All these very human behaviors rely on an ability psychologists call theory of mind
: We are able to think about others’ thoughts and emotions. We form ideas about what beliefs and feelings are held in the minds of others — and recognize that they can be different from our own. Theory of mind is at the heart of everything social that makes us human. Without it, we’d have a much harder time interpreting — and probably predicting — others’ behavior.
For a long time, many researchers have believed that a major reason human beings alone exhibit unique forms of communication, cooperation and culture is that we’re the only animals to have a complete theory of mind
. But is this ability really unique to humans?
In a new study published in Science
, my colleagues and I tried to answer this question using a novel approach. Previous work has generally suggested that people think about others’ perspectives in very different ways than other animals do. Our new findings suggest, however, that great apes may actually be a bit more similar to us than we previously thought.
Decades of research with our closest relatives — chimpanzees, bonobos, gorillas and orangutans — have revealed that great apes do possess many aspects of theory of mind. For one, they can identify the goals and intentions
behind others’ actions. They’re also able to recognize which features of the environment others can see
or know about.
Where apes have consistently failed, though, is on tasks designed to assess their understanding of others’ false beliefs. They don’t seem to know when someone has an idea about the world that conflicts with reality.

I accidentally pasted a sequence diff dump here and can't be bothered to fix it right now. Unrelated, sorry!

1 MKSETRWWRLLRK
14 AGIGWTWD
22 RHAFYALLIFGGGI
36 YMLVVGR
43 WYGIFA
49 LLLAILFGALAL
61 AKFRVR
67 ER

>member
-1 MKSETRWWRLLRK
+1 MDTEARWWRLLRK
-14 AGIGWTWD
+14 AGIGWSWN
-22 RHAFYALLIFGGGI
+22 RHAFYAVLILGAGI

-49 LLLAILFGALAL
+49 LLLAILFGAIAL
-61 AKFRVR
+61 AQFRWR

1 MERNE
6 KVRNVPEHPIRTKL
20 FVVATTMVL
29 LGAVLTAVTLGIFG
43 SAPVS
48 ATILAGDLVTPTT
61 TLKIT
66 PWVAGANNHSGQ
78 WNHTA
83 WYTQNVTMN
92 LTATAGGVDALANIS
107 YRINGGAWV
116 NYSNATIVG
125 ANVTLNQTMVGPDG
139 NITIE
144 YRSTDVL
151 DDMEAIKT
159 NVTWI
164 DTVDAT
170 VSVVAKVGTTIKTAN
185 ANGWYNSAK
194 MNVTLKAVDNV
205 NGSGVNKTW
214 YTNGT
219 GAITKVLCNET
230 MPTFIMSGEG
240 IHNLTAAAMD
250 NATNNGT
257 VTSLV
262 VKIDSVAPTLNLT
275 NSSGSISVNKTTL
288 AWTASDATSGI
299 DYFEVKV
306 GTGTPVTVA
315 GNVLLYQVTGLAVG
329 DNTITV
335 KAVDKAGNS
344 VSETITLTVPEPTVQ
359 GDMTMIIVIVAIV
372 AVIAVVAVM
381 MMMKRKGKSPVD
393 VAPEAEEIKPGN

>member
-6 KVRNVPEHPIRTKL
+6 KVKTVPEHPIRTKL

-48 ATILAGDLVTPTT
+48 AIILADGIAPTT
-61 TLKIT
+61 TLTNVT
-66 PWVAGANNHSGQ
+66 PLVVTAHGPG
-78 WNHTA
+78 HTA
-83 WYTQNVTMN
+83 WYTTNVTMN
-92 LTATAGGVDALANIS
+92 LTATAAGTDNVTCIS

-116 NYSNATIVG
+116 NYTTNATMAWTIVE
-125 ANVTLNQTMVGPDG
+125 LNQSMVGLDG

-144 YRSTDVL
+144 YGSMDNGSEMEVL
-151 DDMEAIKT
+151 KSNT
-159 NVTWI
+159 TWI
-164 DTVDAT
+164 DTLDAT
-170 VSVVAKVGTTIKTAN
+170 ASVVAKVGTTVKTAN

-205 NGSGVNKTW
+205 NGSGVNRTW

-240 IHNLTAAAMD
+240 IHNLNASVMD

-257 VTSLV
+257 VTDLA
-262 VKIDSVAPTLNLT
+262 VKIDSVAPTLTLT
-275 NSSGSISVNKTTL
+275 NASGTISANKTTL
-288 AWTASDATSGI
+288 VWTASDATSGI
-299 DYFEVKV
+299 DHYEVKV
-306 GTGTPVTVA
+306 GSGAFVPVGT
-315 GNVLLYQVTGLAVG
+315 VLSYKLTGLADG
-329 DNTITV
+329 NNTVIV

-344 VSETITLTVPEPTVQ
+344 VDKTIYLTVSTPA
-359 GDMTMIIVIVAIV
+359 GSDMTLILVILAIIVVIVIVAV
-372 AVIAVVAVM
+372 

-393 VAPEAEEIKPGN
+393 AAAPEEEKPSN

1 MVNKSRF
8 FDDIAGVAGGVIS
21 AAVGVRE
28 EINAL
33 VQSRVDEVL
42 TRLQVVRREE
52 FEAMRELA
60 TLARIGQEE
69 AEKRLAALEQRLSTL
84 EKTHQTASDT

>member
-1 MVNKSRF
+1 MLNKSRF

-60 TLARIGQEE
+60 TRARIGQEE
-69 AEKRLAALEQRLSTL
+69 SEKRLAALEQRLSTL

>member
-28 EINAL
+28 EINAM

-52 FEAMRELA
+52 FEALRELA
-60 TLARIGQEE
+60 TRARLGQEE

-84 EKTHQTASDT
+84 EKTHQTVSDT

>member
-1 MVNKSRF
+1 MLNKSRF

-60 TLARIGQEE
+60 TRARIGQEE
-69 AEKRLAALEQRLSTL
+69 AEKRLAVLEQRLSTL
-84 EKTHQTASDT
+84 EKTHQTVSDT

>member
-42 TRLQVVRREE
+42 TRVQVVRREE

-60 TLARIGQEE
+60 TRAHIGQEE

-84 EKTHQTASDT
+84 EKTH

Picture me rummaging through the couch because I falsely believe the TV remote is in there. “Duuuude,” my (human) roommate says, noticing my false belief, “the remote is on the table!” He’s able to imagine the way I’m misconstruing reality, and then set me straight with the correct information.
To investigate false belief understanding in great apes, comparative psychologist Fumihiro Kano
and I turned to a technique that hadn’t been used before with apes in this context: eye-tracking. Our international team of researchers enrolled over 40 bonobos, chimpanzees and orangutans at Zoo Leipzig in Germany and Kumamoto Sanctuary in Japan in our novel, noninvasive experiment.
Watching what they watched
We showed the apes videos of a human actor engaging in social conflicts with a costumed ape-like character (King Kong). Embedded within these interactions was important information about the human actor’s belief. For example, in one scene the human actor was trying to search for a stone that he saw King Kong hide within one of two boxes. However, while the actor was away, King Kong moved the stone to another location and then removed it completely; when the actor returned, he falsely believed the stone was still in its original location.
The big question was: Where would the apes expect the actor to search? Would they anticipate that the actor would search for the stone in the last place where he saw it, even though the apes themselves knew it was no longer there?
While the apes were watching the videos, a special camera faced them, recording their gaze patterns and mapping them onto the video. This eye-tracker let us see exactly where on the videos the apes were looking as they watched the scenarios play out.